This week, Harold Ford, Chairman of the Democratic Leadership Council, showed how completely the DLC is captured by industry money, why the US congress is mired in gridlock, and why the government continues to fail to protect the American public: from oil spills to banking crises to mining disasters, and now to the Internet. Big money lobbyists and their puppet politicians' blind abandonment of reasonable government oversight.
Harold Ford is one of those puppets. In his piece, "FCC Re-Designation of Broadband Will Bring Unwanted Market Uncertainty" Ford calls on the FCC to halt their efforts to reestablish the agency's authority over Internet service providers (ISP's) like Comcast and AT&T. As I have described in previous posts, the courts recently ruled that changes made by the Bush-era FCC has left the agency in charge of the nation's communications without authority to oversee the 21st century's dominant communications platform. This would be funny if it weren't reality.
Phone and cable companies are flooding Capitol Hill with cash and an army of lobbyists, including proxies like Ford, who failed to mention in his Huffington Post piece that he is the honorary co-Chair of "Broadband for America", an industry front group that pays him to spin on their behalf.
If the FCC heeds Ford's advice, you can say goodbye to candidate Obama's promises of universal, affordable Internet access and Net Neutrality. You can say goodbye to the level playing field that the Internet has always been: where all content moves at the same speed, no matter who is sending it.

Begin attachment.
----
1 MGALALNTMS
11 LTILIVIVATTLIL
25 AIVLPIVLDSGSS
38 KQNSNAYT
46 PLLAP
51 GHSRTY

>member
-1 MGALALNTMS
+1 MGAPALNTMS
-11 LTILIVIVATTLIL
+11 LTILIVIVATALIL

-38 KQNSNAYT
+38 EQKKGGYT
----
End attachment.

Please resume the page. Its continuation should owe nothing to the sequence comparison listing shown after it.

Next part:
With a broken political system awash in special interest money, Harold Ford is not alone. On Monday, 74 House Democrats signed an industry-written letter that echoes Mr. Ford's line, calling on the FCC to stand down. The letter is so full of misleading information that it's hard to know where to begin. And nearly every Republican in congress is toeing the phone and cable line.
So tell it like it is, Harold Ford. You're choosing the big money from the cable and telco juggernaut over the right of the American people to fast, affordable, universal Internet access. You're ignoring how the US has slipped from 4th to 22nd in broadband speed and adoption. You're ignoring Harvard Berkman Center's findings that regulation promoting competition would serve US consumers well.
Mr. Ford, you said that "Legal and Agency experts are not carefully examining the economic impact will have on investment decision"? But FCC Chairman Genachowski repeatedly stated his intent to ensure investment continued... just read his speech. Over the past few weeks we saw broadband providers themselves telling investors that they had no plans to slow investment in response to the FCC.
Harold, I am looking for the consumers you claim have prospered under the current "light regulatory touch." You mean all of the Americans who are paying more and getting less than in 21 other nations? Prospering more than in France, where you can get broadband, phone and 300 TV channels for $37 a month? By my estimate, Americans are paying about three times more here thanks to your "light regulatory touch" that abandons competition and other key oversight.
Author's note: Several comments below are rehashing industry lies that Net Neutrality is a "government takeover of the Internet." In fact, the opposite is true. Net Neutrality is the long-standing law that says Internet service providers and the government may not block or censor what you do online. Anyone telling you otherwise is lying to you.